Oklahoma is a much shakier place than it used to be and fracking is probably to blame, according to the United States Geological Survey, which warns that the central part of the state is now at increased risk of a damaging quake. The agency says that there were 183 quakes of magnitude 3.0 or greater in the six months since October alone, compared to an average of just two that size per year between 1978 and 2008, NPR reports. A major factor, it says, is probably the injection of waste water from fracking into deep geological formations, causing quakes in a "process known as injection-induced seismicity."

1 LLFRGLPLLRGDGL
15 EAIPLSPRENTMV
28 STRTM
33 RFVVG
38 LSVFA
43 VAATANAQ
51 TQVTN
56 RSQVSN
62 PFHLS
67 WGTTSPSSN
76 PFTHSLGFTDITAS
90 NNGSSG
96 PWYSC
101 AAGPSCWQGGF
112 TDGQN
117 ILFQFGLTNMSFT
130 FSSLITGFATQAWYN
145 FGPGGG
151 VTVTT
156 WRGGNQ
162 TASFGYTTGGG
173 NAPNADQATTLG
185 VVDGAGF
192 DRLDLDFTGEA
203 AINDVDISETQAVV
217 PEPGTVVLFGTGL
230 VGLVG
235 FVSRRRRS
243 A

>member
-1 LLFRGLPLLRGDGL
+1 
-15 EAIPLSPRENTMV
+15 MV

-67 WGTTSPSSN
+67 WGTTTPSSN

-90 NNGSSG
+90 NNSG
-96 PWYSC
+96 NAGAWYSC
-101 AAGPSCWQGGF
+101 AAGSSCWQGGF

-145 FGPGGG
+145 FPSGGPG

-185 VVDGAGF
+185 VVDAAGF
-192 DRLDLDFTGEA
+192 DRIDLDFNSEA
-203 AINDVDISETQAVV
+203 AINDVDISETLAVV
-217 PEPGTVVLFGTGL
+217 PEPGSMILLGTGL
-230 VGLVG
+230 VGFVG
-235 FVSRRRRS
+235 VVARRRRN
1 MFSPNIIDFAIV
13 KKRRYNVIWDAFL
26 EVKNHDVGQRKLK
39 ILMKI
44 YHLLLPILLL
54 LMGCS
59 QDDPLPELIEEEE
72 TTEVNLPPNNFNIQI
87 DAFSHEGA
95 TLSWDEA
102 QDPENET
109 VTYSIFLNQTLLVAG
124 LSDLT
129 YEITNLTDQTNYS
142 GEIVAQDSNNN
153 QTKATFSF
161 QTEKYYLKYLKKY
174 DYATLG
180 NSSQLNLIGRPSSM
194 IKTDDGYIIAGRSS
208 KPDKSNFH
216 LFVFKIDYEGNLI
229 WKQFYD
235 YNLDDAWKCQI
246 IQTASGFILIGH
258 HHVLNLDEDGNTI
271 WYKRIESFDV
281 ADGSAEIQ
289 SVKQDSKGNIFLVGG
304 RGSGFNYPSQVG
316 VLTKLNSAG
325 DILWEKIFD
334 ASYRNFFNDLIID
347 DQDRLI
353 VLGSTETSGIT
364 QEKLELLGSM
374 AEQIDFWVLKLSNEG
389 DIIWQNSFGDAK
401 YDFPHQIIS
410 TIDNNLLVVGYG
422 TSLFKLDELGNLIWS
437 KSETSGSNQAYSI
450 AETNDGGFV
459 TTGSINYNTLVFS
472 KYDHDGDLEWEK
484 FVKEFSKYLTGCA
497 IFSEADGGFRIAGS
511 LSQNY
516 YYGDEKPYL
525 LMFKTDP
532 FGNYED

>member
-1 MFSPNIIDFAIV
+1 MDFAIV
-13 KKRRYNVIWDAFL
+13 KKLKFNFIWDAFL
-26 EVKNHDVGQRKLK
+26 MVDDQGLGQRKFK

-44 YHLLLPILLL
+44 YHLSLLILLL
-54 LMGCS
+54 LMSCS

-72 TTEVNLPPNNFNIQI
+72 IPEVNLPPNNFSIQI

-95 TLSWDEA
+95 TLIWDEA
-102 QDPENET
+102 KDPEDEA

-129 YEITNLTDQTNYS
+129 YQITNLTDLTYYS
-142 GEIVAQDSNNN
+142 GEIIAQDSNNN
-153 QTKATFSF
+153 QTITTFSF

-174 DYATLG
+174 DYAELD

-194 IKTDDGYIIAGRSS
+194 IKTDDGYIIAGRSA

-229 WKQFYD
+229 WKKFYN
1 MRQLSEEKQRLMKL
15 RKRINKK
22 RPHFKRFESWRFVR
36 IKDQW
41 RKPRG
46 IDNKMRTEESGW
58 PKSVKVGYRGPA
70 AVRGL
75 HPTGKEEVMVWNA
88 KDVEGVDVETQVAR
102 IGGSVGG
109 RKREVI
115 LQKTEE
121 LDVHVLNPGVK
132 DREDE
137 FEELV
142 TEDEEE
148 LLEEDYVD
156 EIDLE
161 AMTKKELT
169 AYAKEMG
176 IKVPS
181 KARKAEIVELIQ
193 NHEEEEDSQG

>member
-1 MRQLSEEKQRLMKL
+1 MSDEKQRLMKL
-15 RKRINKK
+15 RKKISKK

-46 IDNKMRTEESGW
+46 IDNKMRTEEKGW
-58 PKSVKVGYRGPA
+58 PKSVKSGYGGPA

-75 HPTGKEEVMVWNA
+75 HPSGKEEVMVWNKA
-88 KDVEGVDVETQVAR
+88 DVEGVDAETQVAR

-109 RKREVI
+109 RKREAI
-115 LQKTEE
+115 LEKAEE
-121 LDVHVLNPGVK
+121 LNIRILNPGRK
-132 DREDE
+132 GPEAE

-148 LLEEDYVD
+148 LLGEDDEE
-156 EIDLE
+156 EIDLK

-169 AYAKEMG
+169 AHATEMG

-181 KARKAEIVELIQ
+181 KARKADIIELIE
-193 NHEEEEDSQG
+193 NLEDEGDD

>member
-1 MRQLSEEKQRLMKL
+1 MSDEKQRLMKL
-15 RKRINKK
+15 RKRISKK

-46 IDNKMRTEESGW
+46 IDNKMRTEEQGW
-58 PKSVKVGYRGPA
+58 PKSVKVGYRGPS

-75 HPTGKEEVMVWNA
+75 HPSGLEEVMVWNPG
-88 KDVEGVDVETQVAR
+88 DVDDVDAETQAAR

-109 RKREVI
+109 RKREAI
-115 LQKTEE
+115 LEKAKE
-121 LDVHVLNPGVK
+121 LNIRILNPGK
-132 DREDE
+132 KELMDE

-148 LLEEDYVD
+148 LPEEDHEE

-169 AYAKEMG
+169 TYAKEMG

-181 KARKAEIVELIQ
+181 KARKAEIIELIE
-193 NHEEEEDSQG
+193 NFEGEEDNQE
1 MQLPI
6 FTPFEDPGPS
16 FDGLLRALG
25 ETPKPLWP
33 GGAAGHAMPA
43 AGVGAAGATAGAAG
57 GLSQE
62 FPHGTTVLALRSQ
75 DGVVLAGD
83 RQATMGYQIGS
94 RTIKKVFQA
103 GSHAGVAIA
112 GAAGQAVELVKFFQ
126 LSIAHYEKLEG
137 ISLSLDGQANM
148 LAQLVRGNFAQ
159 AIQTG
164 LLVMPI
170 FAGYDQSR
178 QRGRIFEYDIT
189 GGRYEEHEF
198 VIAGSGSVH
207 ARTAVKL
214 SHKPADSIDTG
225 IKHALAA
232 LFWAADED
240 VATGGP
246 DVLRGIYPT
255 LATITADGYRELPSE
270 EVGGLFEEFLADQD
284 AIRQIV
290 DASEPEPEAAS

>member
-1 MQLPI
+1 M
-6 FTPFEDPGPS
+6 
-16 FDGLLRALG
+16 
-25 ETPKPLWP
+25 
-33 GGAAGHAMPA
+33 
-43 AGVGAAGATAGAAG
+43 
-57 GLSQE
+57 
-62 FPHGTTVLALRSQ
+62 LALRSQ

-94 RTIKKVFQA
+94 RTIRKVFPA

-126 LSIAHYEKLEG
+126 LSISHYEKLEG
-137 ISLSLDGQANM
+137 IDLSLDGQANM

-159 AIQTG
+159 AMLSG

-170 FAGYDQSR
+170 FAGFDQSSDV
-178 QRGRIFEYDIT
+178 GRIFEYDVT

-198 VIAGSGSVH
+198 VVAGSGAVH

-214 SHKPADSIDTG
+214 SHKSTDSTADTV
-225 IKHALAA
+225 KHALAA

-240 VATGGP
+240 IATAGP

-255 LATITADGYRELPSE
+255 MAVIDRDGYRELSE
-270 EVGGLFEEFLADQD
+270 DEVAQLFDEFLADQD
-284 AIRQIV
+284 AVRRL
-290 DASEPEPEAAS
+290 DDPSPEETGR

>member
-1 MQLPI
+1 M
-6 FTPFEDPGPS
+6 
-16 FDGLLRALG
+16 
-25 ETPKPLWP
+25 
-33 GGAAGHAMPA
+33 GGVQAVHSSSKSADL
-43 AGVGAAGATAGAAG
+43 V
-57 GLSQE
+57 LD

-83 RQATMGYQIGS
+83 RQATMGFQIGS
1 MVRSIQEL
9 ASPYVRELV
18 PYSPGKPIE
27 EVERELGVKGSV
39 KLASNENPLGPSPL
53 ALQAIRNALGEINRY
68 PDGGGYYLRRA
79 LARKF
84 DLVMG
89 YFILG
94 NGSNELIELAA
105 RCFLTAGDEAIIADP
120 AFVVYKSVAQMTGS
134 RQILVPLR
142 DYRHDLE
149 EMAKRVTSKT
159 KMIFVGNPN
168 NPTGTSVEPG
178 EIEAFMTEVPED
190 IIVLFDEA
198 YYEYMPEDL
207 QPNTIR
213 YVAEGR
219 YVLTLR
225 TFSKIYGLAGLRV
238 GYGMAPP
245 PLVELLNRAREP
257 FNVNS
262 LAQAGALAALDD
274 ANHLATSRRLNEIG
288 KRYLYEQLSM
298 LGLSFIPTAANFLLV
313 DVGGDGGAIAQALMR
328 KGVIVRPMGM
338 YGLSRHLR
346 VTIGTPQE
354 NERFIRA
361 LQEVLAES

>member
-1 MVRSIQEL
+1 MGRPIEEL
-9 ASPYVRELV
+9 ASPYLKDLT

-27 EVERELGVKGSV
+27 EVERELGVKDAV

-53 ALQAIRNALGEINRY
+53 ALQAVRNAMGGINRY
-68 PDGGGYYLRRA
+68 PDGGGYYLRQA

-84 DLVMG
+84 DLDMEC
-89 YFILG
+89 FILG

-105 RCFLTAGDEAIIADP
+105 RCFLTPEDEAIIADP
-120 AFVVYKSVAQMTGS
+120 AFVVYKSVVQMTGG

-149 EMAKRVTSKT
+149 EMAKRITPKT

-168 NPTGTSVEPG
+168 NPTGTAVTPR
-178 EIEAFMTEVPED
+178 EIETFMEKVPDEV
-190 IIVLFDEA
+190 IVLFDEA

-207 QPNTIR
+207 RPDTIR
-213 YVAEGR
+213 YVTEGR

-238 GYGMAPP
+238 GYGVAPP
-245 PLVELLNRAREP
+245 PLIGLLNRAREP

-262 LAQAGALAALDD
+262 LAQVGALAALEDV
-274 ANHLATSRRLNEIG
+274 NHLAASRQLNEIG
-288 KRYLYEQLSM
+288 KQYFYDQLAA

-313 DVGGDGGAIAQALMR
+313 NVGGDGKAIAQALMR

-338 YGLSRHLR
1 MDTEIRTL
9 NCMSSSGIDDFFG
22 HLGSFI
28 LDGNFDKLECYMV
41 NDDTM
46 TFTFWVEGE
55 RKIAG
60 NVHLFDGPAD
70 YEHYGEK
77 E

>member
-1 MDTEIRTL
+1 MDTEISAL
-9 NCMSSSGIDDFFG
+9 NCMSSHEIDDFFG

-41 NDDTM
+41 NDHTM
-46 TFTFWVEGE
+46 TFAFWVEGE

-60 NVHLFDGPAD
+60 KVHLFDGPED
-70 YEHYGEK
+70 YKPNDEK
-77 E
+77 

The USGS and the Oklahoma Geological Survey rejected theories that the huge increase in quakes could be due to natural fluctuations in the state, which has around 10,000 injection wells, notes the Tulsa World. "We hope that this new advisory of increased hazard will become a crucial consideration in earthquake preparedness for residents, schools, and businesses in the central Oklahoma area," a USGS spokesman says. "Building owners and government officials should have a special concern for older, unreinforced brick structures, which are vulnerable to serious damage during sufficient shaking." (Read more fracking stories.)